Beginning her professional singing career with the group CMU with whom she recorded two albums, Larraine performed at numerous venues throughout the UK and Europe, including the Purcell Room, RFH.  Boxford Fleece & Ronnie Scott’s.Larraine possesses a unique smouldering tonal quality and a subtle jazz phrasing style that has elicited great  praise from two of her own vocal mentors, Mark Murphy and Sheila Jordan. “A sensitive  singer who exudes a fine-honed jazz sensibility with every phrase.” She has since appeared at Ronnie Scott’s Club as a member of the group Jimpster, at the Boxford Fleece with pianist Steve Lodder, most of the other jazz clubs in the region, and at the Aldeburgh, Layer Marney and Southwold Jazz Festivals.

Larraine Odell opened the first set with some great jazz standards including:
It Could Happen to You (1944),Music    by Jimmy Van Heusen and Lyrics from Johnny Burke.
Ralph Rainger and Leo Robin’s 1935 If I Should Lose You. (It was Charlie Parker’s version of this number that brought the song to the attention of both jazz instrumentalists and vocalists.)
Jazznights Larraine Odell 241113 (72) Speak Low (1943) is a popular song composed by Kurt Weill, with lyrics by Ogden Nash.  The tune is a jazz standard that has been widely recorded, both by vocal artists from Billie Holiday to The Miracles to Dee Dee Bridgewater, and such instrumentalists as Bill Evans. Larraine sang this with great feeling.
Bobby Troup,s 1957 Meaning of the Blues which appeared on the landmark Miles Davis album, Miles Ahead. Lyrics from Leah Worth.
Another favourite completed Larraine’s set The Lamp Is Low which is a popular song of the 1930s. The music was written by Peter DeRose and Bert Shefter, adapted from Pavane pour une infante défunte, a piece by Maurice Ravel. The lyrics were written by Mitchell Parish.

Alan Skidmore then joined the Jazznights Trio for his first set which featured:Jazznights Alan Skidmore 241113 (38)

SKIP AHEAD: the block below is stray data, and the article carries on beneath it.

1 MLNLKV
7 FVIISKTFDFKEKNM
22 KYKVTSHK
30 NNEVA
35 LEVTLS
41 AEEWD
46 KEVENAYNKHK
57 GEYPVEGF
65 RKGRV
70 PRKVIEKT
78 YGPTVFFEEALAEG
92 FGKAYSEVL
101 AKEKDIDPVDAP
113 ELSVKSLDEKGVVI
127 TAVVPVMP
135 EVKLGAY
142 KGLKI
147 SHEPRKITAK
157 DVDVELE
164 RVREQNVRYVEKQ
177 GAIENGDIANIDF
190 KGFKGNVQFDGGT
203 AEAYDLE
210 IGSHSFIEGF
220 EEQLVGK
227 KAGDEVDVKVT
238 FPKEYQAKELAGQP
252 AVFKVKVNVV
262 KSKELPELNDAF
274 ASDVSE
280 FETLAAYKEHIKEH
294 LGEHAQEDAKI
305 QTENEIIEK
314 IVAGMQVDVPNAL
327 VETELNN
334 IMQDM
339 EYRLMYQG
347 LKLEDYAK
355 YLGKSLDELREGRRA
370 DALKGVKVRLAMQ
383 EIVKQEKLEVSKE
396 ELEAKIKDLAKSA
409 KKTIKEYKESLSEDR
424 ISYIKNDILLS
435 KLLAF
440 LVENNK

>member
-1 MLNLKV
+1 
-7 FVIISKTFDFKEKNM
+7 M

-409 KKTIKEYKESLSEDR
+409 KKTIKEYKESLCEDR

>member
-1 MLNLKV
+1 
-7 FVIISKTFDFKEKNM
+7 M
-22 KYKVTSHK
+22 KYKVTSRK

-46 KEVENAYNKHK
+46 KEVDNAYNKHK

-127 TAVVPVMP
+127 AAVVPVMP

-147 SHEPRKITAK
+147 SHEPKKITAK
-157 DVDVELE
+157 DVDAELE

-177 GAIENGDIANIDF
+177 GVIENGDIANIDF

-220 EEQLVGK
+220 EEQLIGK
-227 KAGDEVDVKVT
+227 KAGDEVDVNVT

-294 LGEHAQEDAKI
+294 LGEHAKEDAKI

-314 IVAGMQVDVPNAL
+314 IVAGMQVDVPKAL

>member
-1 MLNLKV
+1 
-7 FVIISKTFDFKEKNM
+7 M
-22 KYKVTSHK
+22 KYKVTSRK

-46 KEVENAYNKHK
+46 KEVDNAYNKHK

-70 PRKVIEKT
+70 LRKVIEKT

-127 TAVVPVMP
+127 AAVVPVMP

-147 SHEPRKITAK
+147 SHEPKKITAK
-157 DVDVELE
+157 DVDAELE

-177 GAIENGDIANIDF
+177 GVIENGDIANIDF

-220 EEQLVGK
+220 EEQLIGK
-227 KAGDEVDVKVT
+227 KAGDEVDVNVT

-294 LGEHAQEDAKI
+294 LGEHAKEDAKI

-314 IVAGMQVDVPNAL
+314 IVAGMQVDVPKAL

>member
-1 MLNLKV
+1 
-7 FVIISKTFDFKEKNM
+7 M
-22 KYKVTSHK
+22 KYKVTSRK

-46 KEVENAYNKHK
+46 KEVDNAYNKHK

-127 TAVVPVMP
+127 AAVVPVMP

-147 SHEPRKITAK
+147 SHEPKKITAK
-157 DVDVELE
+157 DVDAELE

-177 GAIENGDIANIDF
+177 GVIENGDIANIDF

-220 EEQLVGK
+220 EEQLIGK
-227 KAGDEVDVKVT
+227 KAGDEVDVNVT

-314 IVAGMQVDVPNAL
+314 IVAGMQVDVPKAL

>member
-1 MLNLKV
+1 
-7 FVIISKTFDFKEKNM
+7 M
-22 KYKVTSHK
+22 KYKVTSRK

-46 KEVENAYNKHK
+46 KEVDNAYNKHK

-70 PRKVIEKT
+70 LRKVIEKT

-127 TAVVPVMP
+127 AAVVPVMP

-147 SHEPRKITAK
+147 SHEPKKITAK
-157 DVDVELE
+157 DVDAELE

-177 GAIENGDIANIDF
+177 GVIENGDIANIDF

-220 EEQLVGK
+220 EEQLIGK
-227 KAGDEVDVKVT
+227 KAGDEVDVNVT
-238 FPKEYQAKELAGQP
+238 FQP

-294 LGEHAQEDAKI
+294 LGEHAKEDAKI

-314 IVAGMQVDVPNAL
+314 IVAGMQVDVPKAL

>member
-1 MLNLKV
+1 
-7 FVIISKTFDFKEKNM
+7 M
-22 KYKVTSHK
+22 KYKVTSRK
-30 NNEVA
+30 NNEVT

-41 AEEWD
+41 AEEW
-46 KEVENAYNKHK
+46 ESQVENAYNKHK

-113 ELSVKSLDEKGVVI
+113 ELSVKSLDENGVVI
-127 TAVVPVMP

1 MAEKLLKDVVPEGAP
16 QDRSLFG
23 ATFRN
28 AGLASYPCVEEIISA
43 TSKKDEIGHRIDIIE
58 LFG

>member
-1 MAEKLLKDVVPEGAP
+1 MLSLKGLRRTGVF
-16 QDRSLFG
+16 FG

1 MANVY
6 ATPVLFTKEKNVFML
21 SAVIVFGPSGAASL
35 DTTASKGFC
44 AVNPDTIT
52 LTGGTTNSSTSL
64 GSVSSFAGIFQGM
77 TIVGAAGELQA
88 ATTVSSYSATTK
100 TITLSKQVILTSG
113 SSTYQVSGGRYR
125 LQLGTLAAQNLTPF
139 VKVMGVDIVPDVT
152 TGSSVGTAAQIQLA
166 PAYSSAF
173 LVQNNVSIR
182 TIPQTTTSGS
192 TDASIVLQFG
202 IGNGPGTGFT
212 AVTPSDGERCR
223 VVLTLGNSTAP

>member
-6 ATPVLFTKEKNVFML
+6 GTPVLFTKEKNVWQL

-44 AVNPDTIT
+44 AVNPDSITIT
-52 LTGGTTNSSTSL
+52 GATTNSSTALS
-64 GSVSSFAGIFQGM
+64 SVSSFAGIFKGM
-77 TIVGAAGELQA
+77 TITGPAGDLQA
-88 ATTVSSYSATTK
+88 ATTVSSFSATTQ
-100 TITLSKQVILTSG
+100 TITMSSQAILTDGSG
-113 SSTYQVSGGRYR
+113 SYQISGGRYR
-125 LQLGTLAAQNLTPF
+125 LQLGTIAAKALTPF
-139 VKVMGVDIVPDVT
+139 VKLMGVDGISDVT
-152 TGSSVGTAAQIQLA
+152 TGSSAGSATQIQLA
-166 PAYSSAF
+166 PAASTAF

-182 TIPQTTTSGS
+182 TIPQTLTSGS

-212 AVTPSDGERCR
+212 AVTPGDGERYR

Sigmund Romberg wrote the music and Oscar Hammerstein II wrote the words for Softly As in a Morning Sunrise a composition for the musical New Moon, which premiered in New York at the Imperial Theatre on September 19, 1928. Artie Shaw was largely responsible for introducing Broadway show compositions into the jazz repertoire.
Billy Strayhorn’s Take the A Train  was then played to the Joe Henderson arrangement of Ellington’s signature tune.
John Coltrane composed Naima for his first wife, Juanita Austin, whose nickname was Naima or Nita. It first appeared on the Coltrane album Giant Steps. A rapturous rendition of this classic to end Alan’s first set.

Following the interval and the Jazznights raffle of 3 jazz cd’s and bottle of wine we had the Jazznights Geoff Harriman 241113 (25 B) (9) traditional Jazznights sitting in spot  which is open to all musicians who have an  opportunity to play with the band. Tonight we had the pleasure of local musician Geoff Harriman on his chromatic harmonica playing Hit the Road Jack is a song written by rhythm and bluesman Percy Mayfield and first recorded in 1960

Alan Skidmore the joined the trio with some great versions jazz standards which included:

On Green Dolphin Street (originally entitled “Green Dolphin Street”) is a 1947 popular song composed by Bronislaw Kaper.  The 1950’s version by Miles Davis and John Coltrane established the composition as a jazz classic.
Weaver of Dreams is an album and the title number by guitarist Kenny Burrell first recorded in 1960
Larraine Odell then joined the band for a fine and lovely rendition of Autumn Leaves, i much-recorded popular song. Originally it was a 1945 French song Les feuilles mortes Jazznights Alan Skidmore 241113 (79) (literally “The Dead Leaves”) with music by Hungarian-French composer Joseph Kosma and lyrics by poet Jacques Prévert,
Alan Skidmore then returned to the band with his final number of this great gig with Impressions from the 1963 John Coltrane album of the same name. We had a lasting impression of one of the finest interpreter of John Coltrane from this master of the tenor saxophone who has been at the forefront of UK jazz for over 50 years and we had no doubt that he will return again to Jazz nights as he and the trio gelled so perfectly.

GEORGIA MANCIO (vocals) will be at Jazznights on Sunday 8th December for a BBC LIVE RECORDING!
Award-winning jazz vocalist and lyricist, Georgia Mancio, is one of the UK’s most Georgia-Mancio-by-Lara-Leigh-2011.1mb-2 important and original new artists. A performer of pure class and integrity, Georgia has proved herself a true improviser with an unfailing flow, innate musicality and a boundless, bold imagination. Her music embraces her Anglo/Italian/Uruguayan background